You wanna go pro, so you gotta have pro gear, right? If you’re paying any attention to what the pro players are using, you’re absolutely going to see them using wireless. Wireless what? Wireless everything of course! Microphones, guitars, pedalboards, the list goes on. So you would probably think that your first stop on the way to having a pro rig would be to pick up a wireless unit right? Well I made this quick list so you can gauge whether and not it’s right for you. Wireless is a very useful thing, but if bought and used improperly you may be asking for trouble. Keeping that in mind, remember this list isn’t a “pro and con” of wireless but a reference before you purchase.

  1. What are you using it for and what is your average distance from the audio input?

    1. This is the first and foremost question you need to ask yourself before you buy wireless. If you are a working at a House of Worship then wireless is always a good idea. It allows you to interact with your audience and move freely through the space. Most Worship centers are fairly large, making a wireless solution the cheapest and easiest way to go. If you’re in a touring band, you need to accurately gauge your gigs. If you mainly play local bar gigs, wireless might not be the best bet. If you play larger venues and have a good sound guy who can keep an eye on it, wireless can work out very nicely for you.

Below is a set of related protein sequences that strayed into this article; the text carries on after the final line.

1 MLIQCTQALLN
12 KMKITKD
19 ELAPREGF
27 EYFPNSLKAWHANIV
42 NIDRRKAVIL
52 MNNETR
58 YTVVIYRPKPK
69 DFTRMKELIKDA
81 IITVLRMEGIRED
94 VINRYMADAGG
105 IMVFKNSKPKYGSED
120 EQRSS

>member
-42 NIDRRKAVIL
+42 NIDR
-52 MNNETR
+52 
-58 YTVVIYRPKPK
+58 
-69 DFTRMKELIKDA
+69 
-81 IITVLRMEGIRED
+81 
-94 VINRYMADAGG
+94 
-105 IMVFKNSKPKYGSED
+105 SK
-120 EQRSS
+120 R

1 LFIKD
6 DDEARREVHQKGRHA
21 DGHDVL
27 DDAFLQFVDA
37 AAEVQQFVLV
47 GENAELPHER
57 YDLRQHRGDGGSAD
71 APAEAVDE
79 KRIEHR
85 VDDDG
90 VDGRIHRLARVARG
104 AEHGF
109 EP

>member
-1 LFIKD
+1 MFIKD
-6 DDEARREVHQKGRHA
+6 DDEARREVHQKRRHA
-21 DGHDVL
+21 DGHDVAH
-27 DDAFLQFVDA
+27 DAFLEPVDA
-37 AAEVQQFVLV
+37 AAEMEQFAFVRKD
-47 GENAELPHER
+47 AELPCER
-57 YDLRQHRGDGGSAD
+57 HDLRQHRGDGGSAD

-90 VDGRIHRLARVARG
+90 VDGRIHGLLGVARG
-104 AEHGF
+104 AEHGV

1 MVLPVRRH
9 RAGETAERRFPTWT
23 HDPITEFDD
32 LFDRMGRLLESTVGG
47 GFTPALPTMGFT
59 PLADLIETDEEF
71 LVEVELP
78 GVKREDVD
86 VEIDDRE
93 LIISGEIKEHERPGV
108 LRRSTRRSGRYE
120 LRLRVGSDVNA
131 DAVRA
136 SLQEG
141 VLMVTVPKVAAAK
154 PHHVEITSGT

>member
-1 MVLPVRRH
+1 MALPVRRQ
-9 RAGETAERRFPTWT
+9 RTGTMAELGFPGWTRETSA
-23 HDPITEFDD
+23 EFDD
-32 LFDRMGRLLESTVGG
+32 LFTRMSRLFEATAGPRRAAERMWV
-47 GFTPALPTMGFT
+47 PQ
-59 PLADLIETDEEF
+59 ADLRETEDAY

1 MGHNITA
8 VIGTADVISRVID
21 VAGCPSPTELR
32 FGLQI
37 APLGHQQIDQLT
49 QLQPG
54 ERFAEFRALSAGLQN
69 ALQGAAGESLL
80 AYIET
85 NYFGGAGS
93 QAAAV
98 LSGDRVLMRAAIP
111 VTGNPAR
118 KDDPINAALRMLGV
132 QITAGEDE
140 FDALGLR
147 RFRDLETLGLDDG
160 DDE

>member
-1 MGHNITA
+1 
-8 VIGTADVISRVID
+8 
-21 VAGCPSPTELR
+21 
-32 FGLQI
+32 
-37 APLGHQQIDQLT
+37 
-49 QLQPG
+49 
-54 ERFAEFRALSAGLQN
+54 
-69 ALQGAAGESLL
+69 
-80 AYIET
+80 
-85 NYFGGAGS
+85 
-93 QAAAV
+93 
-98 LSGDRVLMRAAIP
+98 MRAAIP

2. How many units do you need?

    1. Wireless airspace isn’t limitless and it’s easy for wireless units to “crosstalk” between each other if their frequencies aren't set correctly. If you only have one or two units, it’s pretty easy to set and forget them. Once you have more than 4 units however, you need to plan and make sure that your units will gel together. Failing to account for this can potentially ruin your whole set-up before it’s even on!

  3. Are you buying wireless Instrument and Microphone packs?

    1. While the technology is the same, the function is a bit different. Wireless microphones need to have their receivers live at the mixing board, so it can be tough to use them without a soundman to fix any problems. Wireless guitar units usually plug right into your amp, meaning easy set up for a single guitar player, but problems can arise if you need to fix problems on stage.

  4. How much money do you have to invest?

    1. I’ll be blunt: Wireless units cost money. For lightweight units for small gigs and churches, expect to pay around the $300-$500 range. Most “Pro” units are going to start around the $700 range, but give you far more in the way of frequency options and range. A true tour ready, flawless professional unit is going to start somewhere in the $2000 range, so if you’re lucky enough to be playing shows that require that level of performance, be prepared to pony up. Your wallet will hate you, but your sound (and audience) will love you.